By Ann Marie Foley - 01 November, 2017
To mark 500 years since the Reformation, a Catholic priest is to speak about Martin Luther in a Presbyterian Church in Belfast.
Rev Dr Hubertus Blaumeiser, a priest from the Diocese of Augsburg in Germany, and a Catholic expert on Martin Luther, will speak on 2nd November 2017 at the event organised by Corrymeela, Focolare and the Clonard-Fitzroy Fellowship.
“In the midst of many “Reformation” events in different places, it’s a joy to have this opportunity to host an event co-sponsored by different denominations here in Belfast, and be a witness of Christian Movements working and praying together,” Irene Jovaras of Focolare told Catholicireland.net.
Corrymeela Community, Focolare Movement and the Clonard-Fitzroy Fellowship enjoy a shared vision of ecumenical engagement according to Pádraig Ó Tuama, Leader of The Corrymeela Community.
“With the 500th anniversary of the Reformation coming up, our conversations were focusing on how we could engage people from different streams of Christianity together at an event honouring these 500 years of our diverse traditions,” he said.
“To have a Catholic scholar of Luther who will speak with warmth and insight about the one whose actions contributed so enormously to the reformation is a gift. For us, in our public engagements, we wish to engage content, but we also wish to engage content with a tone of courtesy and a spirit of friendship.”
Dr Blaumeiser was present at the signing of the joint Declaration on the Doctrine of Justification in 1999 in Augsburg, and at the Lutheran – Catholic commemoration of 500 years since the Reform on 31st October 2016 in Lund.
On a special programme about the Reformation on BBC Ulster’s Sunday Sequence, Dr Blaumeiser spoke of the Lund event as “an experience of brotherhood” between Lutherans and Catholics who accepted one another, listened to, respected and welcomed one another, prayed together and committed to witness together the message of Christ.
The Lund Prayer Service involved thanksgiving for the fruits of reformation, and the renewal it brought in the life of the church, for example by refocusing on the central aspects of the faith and of the gospel.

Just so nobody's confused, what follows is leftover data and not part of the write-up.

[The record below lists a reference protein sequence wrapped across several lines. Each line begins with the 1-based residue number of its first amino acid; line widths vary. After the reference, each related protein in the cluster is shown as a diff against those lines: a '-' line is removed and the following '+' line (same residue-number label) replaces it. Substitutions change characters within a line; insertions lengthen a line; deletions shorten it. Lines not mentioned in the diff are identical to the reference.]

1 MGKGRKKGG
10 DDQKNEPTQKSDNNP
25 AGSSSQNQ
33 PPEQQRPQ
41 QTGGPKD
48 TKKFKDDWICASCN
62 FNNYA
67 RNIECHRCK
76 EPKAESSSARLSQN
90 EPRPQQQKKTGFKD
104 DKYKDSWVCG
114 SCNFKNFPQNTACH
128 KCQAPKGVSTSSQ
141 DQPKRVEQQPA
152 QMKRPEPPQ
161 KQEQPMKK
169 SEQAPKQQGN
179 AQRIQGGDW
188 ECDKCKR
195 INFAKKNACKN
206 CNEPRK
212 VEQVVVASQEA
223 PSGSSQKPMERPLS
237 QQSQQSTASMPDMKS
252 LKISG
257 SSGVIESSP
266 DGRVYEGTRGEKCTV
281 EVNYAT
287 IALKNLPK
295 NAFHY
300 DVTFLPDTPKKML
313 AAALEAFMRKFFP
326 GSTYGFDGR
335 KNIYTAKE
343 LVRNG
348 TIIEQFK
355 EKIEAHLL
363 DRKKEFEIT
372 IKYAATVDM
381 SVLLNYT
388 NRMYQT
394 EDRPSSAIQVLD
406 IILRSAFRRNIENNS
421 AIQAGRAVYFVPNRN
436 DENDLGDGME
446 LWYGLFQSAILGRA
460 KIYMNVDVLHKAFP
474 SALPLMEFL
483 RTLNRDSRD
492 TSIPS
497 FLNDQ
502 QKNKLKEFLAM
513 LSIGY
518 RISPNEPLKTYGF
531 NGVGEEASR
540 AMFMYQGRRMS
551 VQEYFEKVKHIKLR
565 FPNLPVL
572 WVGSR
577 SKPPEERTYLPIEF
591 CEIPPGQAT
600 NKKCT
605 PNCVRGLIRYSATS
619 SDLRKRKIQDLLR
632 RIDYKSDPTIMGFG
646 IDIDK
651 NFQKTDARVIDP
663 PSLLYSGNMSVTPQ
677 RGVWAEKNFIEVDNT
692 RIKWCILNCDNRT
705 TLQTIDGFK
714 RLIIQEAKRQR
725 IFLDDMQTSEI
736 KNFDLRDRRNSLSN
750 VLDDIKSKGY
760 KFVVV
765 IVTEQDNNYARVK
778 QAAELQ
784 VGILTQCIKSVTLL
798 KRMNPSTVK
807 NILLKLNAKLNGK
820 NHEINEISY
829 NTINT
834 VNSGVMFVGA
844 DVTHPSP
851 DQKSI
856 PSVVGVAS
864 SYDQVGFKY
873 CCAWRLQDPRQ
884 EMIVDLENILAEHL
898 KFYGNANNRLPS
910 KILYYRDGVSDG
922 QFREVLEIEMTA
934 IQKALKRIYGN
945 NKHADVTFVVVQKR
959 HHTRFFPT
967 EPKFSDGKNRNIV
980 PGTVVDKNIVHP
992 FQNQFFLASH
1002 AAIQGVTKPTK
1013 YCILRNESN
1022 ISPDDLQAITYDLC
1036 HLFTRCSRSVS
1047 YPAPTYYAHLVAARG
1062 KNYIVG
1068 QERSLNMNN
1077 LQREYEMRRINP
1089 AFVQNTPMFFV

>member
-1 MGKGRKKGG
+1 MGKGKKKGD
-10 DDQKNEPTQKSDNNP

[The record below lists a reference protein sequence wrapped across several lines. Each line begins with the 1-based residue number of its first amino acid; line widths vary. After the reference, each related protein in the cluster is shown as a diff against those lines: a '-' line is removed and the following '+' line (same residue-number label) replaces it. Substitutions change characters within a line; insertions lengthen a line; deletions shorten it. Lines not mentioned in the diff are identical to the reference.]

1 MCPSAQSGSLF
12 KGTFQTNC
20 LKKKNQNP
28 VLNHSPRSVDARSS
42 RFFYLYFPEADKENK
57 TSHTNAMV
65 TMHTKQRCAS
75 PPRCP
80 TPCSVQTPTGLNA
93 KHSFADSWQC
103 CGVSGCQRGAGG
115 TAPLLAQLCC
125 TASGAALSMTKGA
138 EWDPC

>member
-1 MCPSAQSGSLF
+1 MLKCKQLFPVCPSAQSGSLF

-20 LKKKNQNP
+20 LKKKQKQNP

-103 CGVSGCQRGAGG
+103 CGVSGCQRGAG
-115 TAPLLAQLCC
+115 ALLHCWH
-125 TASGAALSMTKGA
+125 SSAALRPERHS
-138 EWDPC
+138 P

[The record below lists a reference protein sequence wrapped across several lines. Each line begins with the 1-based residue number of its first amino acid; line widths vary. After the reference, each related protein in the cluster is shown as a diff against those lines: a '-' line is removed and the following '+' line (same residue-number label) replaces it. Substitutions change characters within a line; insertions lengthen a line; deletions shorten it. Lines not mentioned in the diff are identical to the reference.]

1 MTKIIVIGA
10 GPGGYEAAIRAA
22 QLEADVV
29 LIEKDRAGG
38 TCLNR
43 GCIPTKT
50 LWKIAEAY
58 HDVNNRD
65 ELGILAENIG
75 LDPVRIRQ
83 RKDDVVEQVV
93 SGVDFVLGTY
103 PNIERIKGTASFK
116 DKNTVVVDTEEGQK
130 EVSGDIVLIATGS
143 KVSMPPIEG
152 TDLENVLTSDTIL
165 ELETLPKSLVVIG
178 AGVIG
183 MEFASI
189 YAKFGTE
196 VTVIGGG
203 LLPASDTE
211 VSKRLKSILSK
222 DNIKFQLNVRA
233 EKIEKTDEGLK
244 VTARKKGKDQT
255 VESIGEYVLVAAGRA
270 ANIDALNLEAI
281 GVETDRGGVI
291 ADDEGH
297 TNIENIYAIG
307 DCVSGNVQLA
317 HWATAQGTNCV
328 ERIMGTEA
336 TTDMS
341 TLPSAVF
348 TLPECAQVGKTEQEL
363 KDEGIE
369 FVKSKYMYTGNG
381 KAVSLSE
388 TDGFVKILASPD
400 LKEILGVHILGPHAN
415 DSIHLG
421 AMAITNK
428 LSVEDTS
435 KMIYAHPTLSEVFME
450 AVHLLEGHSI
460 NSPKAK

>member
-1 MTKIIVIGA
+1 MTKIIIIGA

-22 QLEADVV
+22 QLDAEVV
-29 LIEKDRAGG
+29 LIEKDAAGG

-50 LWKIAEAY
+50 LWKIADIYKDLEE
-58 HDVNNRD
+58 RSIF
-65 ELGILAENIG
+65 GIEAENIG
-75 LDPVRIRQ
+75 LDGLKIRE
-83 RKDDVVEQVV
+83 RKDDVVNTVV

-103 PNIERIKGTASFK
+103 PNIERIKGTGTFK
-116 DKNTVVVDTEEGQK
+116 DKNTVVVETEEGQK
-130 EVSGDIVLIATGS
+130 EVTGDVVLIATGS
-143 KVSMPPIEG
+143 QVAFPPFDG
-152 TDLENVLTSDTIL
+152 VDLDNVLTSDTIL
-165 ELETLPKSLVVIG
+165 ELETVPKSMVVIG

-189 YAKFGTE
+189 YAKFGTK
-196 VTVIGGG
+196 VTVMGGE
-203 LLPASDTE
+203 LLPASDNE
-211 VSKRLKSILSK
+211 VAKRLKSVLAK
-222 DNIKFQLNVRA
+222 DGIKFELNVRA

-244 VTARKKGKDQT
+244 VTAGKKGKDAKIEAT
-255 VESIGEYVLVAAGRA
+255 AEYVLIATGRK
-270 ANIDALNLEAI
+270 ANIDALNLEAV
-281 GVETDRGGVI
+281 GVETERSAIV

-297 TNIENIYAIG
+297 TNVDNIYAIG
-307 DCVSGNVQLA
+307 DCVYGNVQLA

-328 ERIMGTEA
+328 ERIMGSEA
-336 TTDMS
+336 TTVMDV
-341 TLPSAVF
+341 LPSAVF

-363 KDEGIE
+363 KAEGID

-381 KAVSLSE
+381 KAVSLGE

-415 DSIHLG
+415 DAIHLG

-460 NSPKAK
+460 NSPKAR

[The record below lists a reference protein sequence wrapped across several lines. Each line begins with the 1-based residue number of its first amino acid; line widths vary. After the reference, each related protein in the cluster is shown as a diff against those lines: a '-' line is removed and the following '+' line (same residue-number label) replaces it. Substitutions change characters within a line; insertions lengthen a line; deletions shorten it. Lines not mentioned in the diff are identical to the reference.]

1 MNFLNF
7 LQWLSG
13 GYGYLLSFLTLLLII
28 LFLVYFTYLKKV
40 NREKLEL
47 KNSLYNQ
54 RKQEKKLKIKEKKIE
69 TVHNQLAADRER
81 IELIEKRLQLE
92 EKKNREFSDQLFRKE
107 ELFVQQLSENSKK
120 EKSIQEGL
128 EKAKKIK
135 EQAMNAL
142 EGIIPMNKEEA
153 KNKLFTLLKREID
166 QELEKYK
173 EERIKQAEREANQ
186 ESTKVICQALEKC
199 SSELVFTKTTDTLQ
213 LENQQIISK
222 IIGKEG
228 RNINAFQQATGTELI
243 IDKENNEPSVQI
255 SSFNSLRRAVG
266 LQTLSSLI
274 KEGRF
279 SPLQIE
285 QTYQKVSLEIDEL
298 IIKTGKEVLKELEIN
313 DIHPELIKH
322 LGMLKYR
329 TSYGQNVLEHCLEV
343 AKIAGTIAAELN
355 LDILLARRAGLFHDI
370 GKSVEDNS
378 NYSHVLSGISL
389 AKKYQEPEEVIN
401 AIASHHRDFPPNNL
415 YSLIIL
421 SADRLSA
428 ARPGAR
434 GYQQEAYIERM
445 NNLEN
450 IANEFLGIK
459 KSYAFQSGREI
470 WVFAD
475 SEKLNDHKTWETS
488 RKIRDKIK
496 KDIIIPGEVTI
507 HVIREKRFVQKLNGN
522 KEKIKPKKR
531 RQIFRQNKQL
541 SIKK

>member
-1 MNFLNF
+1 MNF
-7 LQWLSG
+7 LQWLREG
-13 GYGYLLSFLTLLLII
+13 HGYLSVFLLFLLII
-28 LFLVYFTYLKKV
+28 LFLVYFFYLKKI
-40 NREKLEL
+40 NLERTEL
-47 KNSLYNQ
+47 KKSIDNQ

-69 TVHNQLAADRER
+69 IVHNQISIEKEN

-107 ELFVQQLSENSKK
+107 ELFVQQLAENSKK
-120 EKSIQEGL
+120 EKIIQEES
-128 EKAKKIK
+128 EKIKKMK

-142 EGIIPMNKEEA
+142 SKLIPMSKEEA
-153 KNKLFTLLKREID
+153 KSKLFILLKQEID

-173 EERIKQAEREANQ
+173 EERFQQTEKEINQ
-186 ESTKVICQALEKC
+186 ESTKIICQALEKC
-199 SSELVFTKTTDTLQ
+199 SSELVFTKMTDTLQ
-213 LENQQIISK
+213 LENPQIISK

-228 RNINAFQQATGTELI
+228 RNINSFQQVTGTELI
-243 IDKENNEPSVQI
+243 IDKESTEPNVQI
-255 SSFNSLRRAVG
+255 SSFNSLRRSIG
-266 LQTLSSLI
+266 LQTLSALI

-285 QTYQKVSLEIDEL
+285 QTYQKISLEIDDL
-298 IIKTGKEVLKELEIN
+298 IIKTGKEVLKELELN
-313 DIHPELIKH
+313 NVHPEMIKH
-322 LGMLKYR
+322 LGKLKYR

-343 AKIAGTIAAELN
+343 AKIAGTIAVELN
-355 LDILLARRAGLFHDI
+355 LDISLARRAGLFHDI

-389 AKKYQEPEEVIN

Repentance was very much part of the event as there was injustice and persecution by both sides of the Reformation and many thousands of people were killed. “Lutherans and Catholics recognised this and asked forgiveness from God and one another,” he said.
To the question of the divisions that still remain he said that in the history of 500 years there are many wounds, and that Churches have lived separately with different mentalities. However, in the last 50 years there has been good dialogue. He suggested that as well as having theologians involved, there is a need to bring the dialogue to the people and “to concrete communities” and when this is done “Christ will be in our midst.”
When asked whether Christianity might be under threat from within he said, “Honestly I don’t feel a threat for the church I feel hope, because God is there, the spirit of God works in Christians but in all people.” He added, “If we give witness (together) we have a good future before us.”
He concluded that in Luther’s time God was seen as a judge like figure giving out punishment or rewards. Luther focused on the scriptures where he found a God of mercy, who loved good people but also sinners.“Luther experienced that the word of God, if we live it and receive it in faith, has a capacity to bring us to new life, to overcome selfishness, and help us live as Christ lived.”
Bishop Brendan Leahy, Bishop of Limerick, was also in Lund and spoke about it on the same programme and said, “We are in a place of dialogue today in a way we weren’t 500 years ago. I think Luther would have been happy to see the events last year with Pope Francis at Lund,”
He added that in preparation for the Lund meeting, Catholics and Lutherans brought out a publication titled From Conflict to Communion, which examines the many dynamics involved in re-reading history, healing memories, not letting oneself be robbed of hope and keeping on starting again.
“That is a dynamic that goes on in all the churches all of the time,” he said.
Dr Blaumeiser has been living and working in Rome since 1983. Presently he is part of a research project on the spirituality of the Reform, which brings together different theological faculties in Rome including the Lateran University and the Sophia University Institute in Loppiano (Florence).
He is a member of the international Study Centre of the Focolare Movement, “The Abba School” where he represents ecclesiology and pastoral theology.
The event will take place on Thursday 2nd November 2017, at 7.00 pm at the Fitzroy Presbyterian Church, Belfast.